A Big Catch on Rum Row
William G. Shepherd
By 1925 rum-running–importation of foreign-made liquor into the United States–had settled into a systematic, large-scale business. So had the fight against rum-runners. Here is a 1925 article written by reporter William G. Shepherd, a story of one engagement: “the story of the greatest single-handed capture ever made in the sea fight against rum-runners,” as Collier’s (magazine) declared.
June 6, 1925
Pretzels — that’s what we eat in off hours on Coast Guard Rum Chaser 115. By off hours I mean the hours when regular meals were not under way. In the little kitchen-dining room — down at the foot of the steel ladder in the rear of the boat — the cook is always working, washing the dishes of the last meal or peeling potatoes or chopping celery or making other preparations for the next. He has seven men to feed. They are mostly young men under thirty, who have passed stringent physical tests. Their stomachs are as sound as their teeth, and their teeth must be perfect. They live outdoors on the sea. Their appetites seem to give them no peace. One of them, in the midst of a conversation with you will suddenly look worried and distraught — he may, to a stranger, appear seasick; he will excuse himself, climb down the steel ladder to the “galley,” as they say at sea, and climb back to the deck with a handful of something to eat. The he’s ready for more talk. The cook may go to his bunk to sleep, but the kitchen runs along, during the night watches, just the same.
The men are allowed $1 a day, each, for food; they pool their funds, and the cook or the man in charge of the boat does the buying. Therefore eacn of the twenty-four needle boats in the New Jersey sector of the Battle of Jugland has its own culinary individuality. For instance, on Chaser 117, rye bread and ham was the off-hour food. On Chaser 160, when you climbed down the ladder to get something to nibble on, it was crackers and a hearty, biting cheese that made your palate tingle. The coffeepot, tied to the stove, is always hot. Every man in the crew, including the two engineers of the two powerful gasoline engines, knows where the coffee is kept, as well as where the cheese or crackers or ham may be found. It seems to be the duty of the man, who during the cook’s off hours finds the coffee getting weak, to toss into the pot a dozen tablespoonfuls of new coffee. “Wash your cup at the sink and hang it back on its hook,” is the cook’s only order to the crew. On every chaser several men took the greatest pains to tell me where to find off-hour eating material.
The two captains on Chaser 115 ate pretzels together and separately and got along very well with each other. It was Captain John O’Briens’ boat, but I had requested that Captain John (Hubbard) Reeder be allowed to go out “on the Row” with me. His boat was laid up with a twisted propeller shaft and he was pining away on shore.
“Go out with Shepherd and keep him company,” Commander Kinnaly, in charge of operations, had said to Reeder after I made my request.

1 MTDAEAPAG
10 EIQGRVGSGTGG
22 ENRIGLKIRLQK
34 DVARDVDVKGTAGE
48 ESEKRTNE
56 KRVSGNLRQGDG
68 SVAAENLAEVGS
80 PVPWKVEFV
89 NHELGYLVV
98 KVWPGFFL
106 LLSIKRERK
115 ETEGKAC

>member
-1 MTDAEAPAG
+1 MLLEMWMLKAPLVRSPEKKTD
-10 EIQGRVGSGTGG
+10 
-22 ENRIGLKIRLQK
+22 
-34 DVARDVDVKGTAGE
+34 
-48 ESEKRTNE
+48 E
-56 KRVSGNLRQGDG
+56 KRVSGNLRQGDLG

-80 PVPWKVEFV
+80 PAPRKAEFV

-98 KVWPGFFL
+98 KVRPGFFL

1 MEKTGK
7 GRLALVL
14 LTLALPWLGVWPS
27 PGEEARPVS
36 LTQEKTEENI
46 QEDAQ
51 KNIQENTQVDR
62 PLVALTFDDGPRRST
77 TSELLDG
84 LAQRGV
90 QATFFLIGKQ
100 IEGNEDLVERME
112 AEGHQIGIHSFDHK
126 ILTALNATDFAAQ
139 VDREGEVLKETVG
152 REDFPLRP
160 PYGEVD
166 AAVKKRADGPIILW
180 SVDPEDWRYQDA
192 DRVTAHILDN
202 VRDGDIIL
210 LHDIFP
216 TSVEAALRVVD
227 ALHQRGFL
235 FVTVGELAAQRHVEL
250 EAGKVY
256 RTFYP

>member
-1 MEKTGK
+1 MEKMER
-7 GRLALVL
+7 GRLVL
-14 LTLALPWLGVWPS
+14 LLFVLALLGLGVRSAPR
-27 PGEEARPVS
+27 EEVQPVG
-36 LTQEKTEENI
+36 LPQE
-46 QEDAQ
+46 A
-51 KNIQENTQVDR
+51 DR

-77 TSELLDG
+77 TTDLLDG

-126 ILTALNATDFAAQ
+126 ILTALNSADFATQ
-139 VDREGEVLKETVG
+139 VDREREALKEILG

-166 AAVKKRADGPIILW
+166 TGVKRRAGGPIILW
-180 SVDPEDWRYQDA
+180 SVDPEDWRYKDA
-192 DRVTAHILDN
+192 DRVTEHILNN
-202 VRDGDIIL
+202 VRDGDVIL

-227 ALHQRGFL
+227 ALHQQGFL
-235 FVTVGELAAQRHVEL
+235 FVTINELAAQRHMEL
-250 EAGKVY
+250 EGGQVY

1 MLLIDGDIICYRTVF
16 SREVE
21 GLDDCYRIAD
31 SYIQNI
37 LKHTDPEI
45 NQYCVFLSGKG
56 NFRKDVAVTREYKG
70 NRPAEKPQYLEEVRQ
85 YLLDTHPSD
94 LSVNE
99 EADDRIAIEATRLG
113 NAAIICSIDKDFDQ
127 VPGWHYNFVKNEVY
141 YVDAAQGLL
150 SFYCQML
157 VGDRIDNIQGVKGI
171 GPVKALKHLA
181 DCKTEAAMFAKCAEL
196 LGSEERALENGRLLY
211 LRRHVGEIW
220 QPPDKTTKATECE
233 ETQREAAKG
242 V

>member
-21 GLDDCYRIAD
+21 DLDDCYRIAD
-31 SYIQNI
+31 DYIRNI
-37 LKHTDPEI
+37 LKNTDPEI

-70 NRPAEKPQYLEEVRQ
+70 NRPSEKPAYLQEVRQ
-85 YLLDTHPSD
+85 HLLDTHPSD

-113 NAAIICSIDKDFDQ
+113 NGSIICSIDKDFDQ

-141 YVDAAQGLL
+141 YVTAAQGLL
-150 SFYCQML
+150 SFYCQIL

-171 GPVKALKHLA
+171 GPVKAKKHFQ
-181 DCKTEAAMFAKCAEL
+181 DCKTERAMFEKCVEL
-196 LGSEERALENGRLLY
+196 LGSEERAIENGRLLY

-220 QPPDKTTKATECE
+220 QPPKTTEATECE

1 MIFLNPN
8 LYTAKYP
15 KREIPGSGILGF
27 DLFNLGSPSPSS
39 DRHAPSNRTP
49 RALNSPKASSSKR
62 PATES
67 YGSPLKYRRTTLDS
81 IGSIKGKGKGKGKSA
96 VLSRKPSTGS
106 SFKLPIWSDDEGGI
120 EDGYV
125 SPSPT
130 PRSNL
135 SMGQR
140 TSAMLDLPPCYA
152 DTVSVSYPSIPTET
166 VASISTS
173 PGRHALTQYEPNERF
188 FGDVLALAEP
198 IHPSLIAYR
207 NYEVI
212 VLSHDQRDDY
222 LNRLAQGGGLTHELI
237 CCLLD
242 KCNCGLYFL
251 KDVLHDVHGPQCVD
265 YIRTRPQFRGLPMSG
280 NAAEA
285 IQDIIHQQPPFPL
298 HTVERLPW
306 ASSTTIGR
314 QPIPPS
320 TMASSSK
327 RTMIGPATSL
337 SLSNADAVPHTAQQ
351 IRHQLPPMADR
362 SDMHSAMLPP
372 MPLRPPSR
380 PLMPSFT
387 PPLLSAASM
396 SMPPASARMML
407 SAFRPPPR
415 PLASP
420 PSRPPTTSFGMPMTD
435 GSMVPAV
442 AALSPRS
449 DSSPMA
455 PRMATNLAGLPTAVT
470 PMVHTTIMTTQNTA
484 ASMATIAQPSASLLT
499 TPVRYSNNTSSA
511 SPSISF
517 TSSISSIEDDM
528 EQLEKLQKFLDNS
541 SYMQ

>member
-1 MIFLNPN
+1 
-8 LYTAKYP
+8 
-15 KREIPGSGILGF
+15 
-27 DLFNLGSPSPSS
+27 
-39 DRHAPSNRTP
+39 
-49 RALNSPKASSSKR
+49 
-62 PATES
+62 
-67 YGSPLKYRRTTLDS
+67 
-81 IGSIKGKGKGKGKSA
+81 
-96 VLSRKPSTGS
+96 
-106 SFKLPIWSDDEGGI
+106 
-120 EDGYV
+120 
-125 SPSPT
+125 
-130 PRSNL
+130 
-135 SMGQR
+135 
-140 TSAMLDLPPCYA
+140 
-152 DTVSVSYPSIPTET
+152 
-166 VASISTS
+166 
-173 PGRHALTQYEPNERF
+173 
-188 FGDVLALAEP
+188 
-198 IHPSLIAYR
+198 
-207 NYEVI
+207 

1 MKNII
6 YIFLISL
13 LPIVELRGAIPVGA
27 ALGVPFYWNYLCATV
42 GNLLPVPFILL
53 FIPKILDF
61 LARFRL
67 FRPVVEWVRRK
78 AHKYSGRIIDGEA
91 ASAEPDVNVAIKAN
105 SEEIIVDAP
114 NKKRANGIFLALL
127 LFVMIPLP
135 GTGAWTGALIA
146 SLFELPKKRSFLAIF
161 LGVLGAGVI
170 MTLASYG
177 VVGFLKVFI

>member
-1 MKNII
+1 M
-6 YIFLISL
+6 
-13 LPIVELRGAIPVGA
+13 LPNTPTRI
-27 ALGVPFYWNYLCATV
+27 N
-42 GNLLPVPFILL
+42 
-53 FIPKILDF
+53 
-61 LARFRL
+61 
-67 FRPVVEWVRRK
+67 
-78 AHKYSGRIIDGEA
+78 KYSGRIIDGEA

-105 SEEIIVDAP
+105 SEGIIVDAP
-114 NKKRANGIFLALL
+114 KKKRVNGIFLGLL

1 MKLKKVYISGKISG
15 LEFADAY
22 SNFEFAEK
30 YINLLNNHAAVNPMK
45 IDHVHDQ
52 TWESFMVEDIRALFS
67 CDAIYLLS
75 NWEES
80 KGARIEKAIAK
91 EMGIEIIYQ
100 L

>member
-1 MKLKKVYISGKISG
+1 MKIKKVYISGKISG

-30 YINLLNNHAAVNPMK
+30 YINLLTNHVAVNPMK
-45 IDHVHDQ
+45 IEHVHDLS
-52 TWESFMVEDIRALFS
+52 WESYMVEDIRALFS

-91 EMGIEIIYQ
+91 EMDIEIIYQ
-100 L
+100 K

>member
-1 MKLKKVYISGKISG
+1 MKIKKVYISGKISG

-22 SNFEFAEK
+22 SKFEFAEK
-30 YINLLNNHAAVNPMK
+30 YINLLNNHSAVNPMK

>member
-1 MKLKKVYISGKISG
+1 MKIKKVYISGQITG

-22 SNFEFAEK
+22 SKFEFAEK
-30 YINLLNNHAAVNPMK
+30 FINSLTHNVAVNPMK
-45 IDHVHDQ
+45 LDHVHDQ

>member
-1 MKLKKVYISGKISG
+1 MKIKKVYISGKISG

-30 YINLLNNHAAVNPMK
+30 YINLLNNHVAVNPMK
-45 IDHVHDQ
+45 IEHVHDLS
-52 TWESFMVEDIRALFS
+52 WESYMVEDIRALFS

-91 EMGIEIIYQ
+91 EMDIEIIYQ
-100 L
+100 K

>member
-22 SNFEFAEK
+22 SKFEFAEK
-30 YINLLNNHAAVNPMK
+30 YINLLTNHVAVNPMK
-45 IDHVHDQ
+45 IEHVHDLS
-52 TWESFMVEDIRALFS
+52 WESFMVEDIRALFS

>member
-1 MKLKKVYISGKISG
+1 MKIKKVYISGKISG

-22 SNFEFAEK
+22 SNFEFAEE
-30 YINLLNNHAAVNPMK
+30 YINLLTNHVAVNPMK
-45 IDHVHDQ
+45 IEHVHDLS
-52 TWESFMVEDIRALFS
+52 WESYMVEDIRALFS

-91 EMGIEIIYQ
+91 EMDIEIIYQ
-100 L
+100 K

Reeder, I knew was one of the most daring of the young Coast Guard commanders at Section Base No.2.
That simple and impulsive request of mine for Reeder’s company cost some unknown dealer in “wines, liquors and cigars” — and one-thousand-dollar bills — just about half a million dollars.
It provided one of the most spectacular single-handed captures in Rum Row history.
The lazy spring Saturday afternoon on the lazily pulsing sea, thirty miles out from shore, had been uneventful. Our chaser had ambled around slowly from one rum schooner to another, four and five miles between boats, and had found only one rum runner, which had been shot at, chased and lost.
That afternoon I had my first view of tracer bullets, invented and used during only the latter months of the war (World War 1). Someone took down the 40-pound Lewis machine gun from its shelf in the rear of the pilot house and found that it had jammed; its trigger would not snap. It was an hour’s work to clean and oil it. And then it had to be tried. The tracer bullets were new and the boys used those. In the brilliant sunshine O’Brien fired a “panful” of tracers. The effect was astonishing. Everyone who has ever watered a lawn with a hose knows how easy it is to hit a certain mark with the stream of water. Well, this Lewis machine gun sent out over the sea a thin line of smoke that waved up and down or from side to side as O’Brien pleased; he could direct it where he wanted it to go, and in that two-mile string of smoke there was a core of drilling death. I’d hate to be a rum runner and have that Lewis smoke hose turned on me.
At night the sight of the tracer bullets was even more amazing. I saw it (in operation) at the entrance to the Ambrose Channel in the moonlight of the early evening. The boat had run in toward the New York shore to hunt for rum runners that might be heading out toward the Row. They’re something like hunters, these Coast Guard men; they have their places where they lie in wait.